Why the government supports open source software

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© Marina Putilova

The use of open source software has exploded in recent years, with an estimated 1 billion euros invested in open source technology in Europe in 2018 alone

This trend is only getting stronger as organizations seek to access the benefits of agility and scalability that non-proprietary code can provide.

Given that open source software is now an important and indispensable aspect of digital infrastructure, it is no surprise to see the UK government taking advantage of open source technology. Aiven’s research found that 71% of UK government tech workers report that the government now uses more open source software compared to five years ago.

Multiple benefits arise from the use of open source software that governments are beginning to wake up to, such as talent recruitment, knowledge retention and sharing as well as enabling digital transformation strategies. And let’s not forget that open source software also saves the government expensive licensing fees.

Recruit talent

With an ongoing shortage of tech talent, giving developers access to open source software has tremendous benefits that governments can take advantage of, chief among them being their ability to recruit and retain top talent. In effect, three-quarters of tech workers said providing access to open source will help the UK government hire more software developers and engineers.

This is all the more imperative at a time when the public sector can’t match the salaries of their private sector counterparts for technology-related roles. The availability of open source software provides potential recruits with a transparent view of the work they will be undertaking. When a software engineer goes to a government department for an interview, they can see precisely the codebase they will be working on, allowing for a better understanding of the nature and scope of the work, which is much sought after. by the developers.

Store and share knowledge

Open source software also allows governments to retain skills and knowledge within departments. Because software development is highly specialized, there is a significant risk of loss of corporate knowledge with staff turnover. Knowledge is best shared and disseminated when working in the open using open source techniques. Additionally, troubleshooting existing issues is easier when using open source solutions, which reduces frustration for software engineers, which in turn leads to lower revenue.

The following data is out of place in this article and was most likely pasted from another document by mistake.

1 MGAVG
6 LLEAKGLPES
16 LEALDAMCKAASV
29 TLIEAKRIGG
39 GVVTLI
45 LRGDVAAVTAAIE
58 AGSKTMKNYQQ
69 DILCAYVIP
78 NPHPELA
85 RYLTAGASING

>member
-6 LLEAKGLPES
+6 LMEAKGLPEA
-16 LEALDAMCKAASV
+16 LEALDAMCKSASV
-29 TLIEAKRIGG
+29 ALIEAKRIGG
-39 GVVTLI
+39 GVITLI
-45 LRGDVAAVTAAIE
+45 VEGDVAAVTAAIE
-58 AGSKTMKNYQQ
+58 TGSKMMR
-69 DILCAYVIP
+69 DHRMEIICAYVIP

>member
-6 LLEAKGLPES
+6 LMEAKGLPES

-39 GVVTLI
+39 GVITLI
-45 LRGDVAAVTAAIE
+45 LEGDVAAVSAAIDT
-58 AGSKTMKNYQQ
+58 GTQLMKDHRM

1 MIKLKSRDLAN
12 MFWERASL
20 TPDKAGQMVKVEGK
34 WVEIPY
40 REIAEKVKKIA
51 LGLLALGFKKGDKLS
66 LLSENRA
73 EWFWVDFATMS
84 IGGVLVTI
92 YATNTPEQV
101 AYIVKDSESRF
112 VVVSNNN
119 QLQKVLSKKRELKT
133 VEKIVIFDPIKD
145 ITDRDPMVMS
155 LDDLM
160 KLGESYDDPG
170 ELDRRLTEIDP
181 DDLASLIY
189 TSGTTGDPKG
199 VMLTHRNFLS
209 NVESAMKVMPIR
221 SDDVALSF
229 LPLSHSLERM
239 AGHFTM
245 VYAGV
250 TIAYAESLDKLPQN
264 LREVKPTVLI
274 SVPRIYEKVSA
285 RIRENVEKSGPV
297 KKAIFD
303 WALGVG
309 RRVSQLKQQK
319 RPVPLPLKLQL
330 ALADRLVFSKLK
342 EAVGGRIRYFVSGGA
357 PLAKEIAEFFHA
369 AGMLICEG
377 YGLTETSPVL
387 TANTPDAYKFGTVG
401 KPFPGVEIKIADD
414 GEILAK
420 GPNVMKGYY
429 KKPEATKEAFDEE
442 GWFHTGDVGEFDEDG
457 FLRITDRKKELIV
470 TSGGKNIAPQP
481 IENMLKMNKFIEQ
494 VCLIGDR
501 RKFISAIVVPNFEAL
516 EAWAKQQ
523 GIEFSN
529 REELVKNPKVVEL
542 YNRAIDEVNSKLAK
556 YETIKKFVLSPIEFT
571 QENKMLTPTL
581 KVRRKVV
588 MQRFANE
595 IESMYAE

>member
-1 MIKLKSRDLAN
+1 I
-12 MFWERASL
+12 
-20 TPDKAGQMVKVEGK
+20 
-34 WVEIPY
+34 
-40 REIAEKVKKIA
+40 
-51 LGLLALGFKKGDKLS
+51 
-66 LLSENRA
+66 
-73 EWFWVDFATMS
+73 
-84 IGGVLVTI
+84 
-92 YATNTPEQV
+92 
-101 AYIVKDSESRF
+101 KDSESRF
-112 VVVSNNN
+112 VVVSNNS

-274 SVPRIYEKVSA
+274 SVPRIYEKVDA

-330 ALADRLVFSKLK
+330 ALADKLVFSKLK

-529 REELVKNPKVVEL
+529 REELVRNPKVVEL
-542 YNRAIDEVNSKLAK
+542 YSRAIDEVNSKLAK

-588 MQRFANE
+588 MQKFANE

This same accessibility encourages code sharing between different services, avoiding writing new solutions from scratch to solve similar problems. Different subdivisions can easily visualize the work of others, improving agility and efficiency when working towards common goals, such as new plan for digital health and social care.

Digital transformation

Governments around the world need to catch up with the pace of technological change and how it affects the delivery of their services. In the UK, Government Digital Services (GDS), is responsible for unifying and digitizing the online function of government and providing a perfect example of how effective open source can be integrated into government services. .

Governments around the world must catch up with the pace of technological change

GDS used open source technology to launch GOV.UK in 2012, which now hosts over 20,000 websites on a single platform. This realized a government vision for shared digital systems, in which easy-to-build, user-centric services are available.

The GDS needed a search service that could run multiple government websites and the GDS itself. He chose to use open source research tools like OpenSearch because much of his code was already open source, demonstrating the capability of open source in government. Many branches today, such as local councils and fire departments, use managed open source technology, accessing benefits without additional provisioning or information assurance due diligence.

I strongly believe that all software produced by government sources should be open source, so taxpayers can scrutinize and inspect how their tax dollars are spent, which is why I think we should applaud governments like the United Kingdom who are massively adopting open source software.

Open source has proven valuable in both the public and private sectors. The technology has the ability to increase visibility, meet developer demands, and provide a smoother platform for digital transformation, which is why it was so readily adopted by GDS. With government requirements for talent retention, departmental alignment and a focused digital strategy, it will come as no surprise to see open source continue to be embraced by the UK government and beyond.

This piece was provided by Jose PratOpen Source Engineer Manager Hail.

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